What this means is that everything in Scripture points in some way to the Christ. For example, if one reads the Passion of Christ as a novel, then the only thing you’ll take away from the crucifixion is that “it was a dark and stormy night.” If, however, you read it in a Christo-centric manner, then you should catch the obvious that Jesus was not just a man; that The Father was abandoning Him; that even the elements were bearing witness to this heavenly punishment.

Likewise, when the word “sign” pops up in Scripture, no one is giving traffic directions. “Sign” indicates that what is about to follow is extremely important; a “sign” points to things more profound than the obvious, no matter how strange the obvious actually is.

Jesus repeatedly told his disciples exactly what was going to happen to Him when they got to Jerusalem. Whether they were in denial, or whether sin had clouded their minds, or whether it was not yet given them to understand, we have a tendency, in 20-20 hind-sight, to do face-palms and shake our heads at their missing the obvious. Perhaps we, too, miss a much earlier clue to Jesus’ death – one that was there at Christmas.

In my pea-sized brain, I contend that a bit of crucifixion foreshadowing occurred when the angels announced the birth of Jesus Christ to the shepherds. They were given a sign. Most take the sign as an indication of Jesus humility – the born-in-a-barn thing. Others point to the Virgin birth, but the angels didn’t mention anything about a virgin to the shepherds. Look at the Nativity with a slightly antiquated understanding of shepherding and burial practices and see what otherwise isn't so obvious: A human, wrapped in burial cloths, and lying in a sarcophagus.

In an abrupt shift of artistic disciplines, I recently wrote a hymn that builds on this imagery. “What King So Gently Swaddled There” sings of the entombed King of Heaven, but instead of being wrapped in burial cloths, He is “swaddled.” Of course, this reversal is but a faint shadow of a much greater reversal in the plan of Salvation, for by Grace we put on His royal robes when He assumed our sin. Cantor Christina Roberts set my words to an original tune, which she named "Perpetua Felicity." The hymn will be sung tonight during the Good Friday Chief Service at Our Savior Lutheran Church, Grand Rapids, Mich.

Friday, April 7, 2017

Palms Eternal

Copyright © Edward Riojas
“Entry Into Jerusalem”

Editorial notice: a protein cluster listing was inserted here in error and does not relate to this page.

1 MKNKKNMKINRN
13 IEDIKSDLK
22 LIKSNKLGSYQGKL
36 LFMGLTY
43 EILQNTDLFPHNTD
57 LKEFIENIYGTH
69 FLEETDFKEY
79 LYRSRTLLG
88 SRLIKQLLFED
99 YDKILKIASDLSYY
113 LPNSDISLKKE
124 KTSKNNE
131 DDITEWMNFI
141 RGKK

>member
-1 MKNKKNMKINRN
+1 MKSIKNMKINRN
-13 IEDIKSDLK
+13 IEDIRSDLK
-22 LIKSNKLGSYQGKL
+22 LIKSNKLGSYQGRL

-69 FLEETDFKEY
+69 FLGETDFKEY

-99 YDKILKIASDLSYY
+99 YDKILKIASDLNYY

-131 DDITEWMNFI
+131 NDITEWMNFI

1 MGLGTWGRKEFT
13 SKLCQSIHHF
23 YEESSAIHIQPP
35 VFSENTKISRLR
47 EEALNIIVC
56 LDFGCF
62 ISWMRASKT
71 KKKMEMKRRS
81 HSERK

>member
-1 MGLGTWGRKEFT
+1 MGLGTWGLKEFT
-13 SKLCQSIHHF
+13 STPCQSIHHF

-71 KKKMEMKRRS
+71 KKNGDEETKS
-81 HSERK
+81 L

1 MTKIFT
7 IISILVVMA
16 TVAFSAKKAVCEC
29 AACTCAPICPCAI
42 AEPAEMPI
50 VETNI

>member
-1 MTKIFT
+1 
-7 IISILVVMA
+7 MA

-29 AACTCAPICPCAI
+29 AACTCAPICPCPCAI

Pietro Lorenzetti. c. 1320.
(Basilica of Saint Francis of Assisi, Italy)

It will be relatively easy this Sunday to imagine the roar of the Jerusalem crowd. Our own shouts of “Hosanna” will amplify it, and those palm fronds [and perhaps a grand procession] will make the tableau nearly complete. But if you listen very carefully, you just might hear strains of rejoicing – not at the gates of Jerusalem, but from a very different place in the Kingdom.

The Palm frond has long been a symbol of victory and rejoicing. Not only was it commanded in Levitical style by The Lord for His ancient people, but it was also a common victory symbol used by other cultures, including the Greeks and Romans. Being a showy and elegant bit of botany, the palm frond looked festive when waved, and regal when cradled in an arm. Like the laurel wreath, it took on specific meaning when used in celebratory context.
“St. Stephen”
shown holding a palm frond,
the symbol of a martyr.
Carlo Crivelli. 1476.
(National Gallery, London)

For the Israelites, it was to be used to celebrate during the Feast of Booths – both in rejoicing before the Lord, and in construction of the booths themselves.

It was natural, therefore, that the citizens of Jerusalem utilized palm branches in welcoming what they thought was their “bread king” and the answer to foreign oppression. For a fleeting moment, it was a reason for celebration and rejoicing – if only for a very wrong reason. Their joy would quickly sour into calls for blood.

We should, however, be careful to not judge the Jews harshly for being fickle and ignorant. We know the Christ more intimately than they as our Savior from sin, death, and the power of the Devil, but how quickly we forget rejoicing that fact while facing the next storm or tribulation that comes down our path!

William How’s lyrics from the hymn, “For All The Saints,” remind us of a very different celebration.

Palms decorate this detail of the Procession of Martyrs from a Byzantine mosaic.
The Master of St. Apollinare. c. 526. (St. Apollinare Nuovo, Ravenna, Italy)

“And when the fight is fierce, the warfare long,
Steals on the ear the distant triumph song...”

The Book of Revelation holds a close parallel to Jesus’ triumphal entry into Jerusalem: An innumerable group, dressed in white and carrying palm branches, shout praise to The Lord. As is traditionally depicted in art, these are the noble army of martyrs, but it is also true that those coming out of the great tribulation include us, as well.

Wearing white robes that have been washed in the blood of The Lamb underscores, in unimaginable terms, an equally-great mystery that we shall resound with a joy that is neither fickle nor misplaced, but is inexpressible and without end. There, in eternity, our “Hosannas” will be the victorious realization of our prayers here, in time.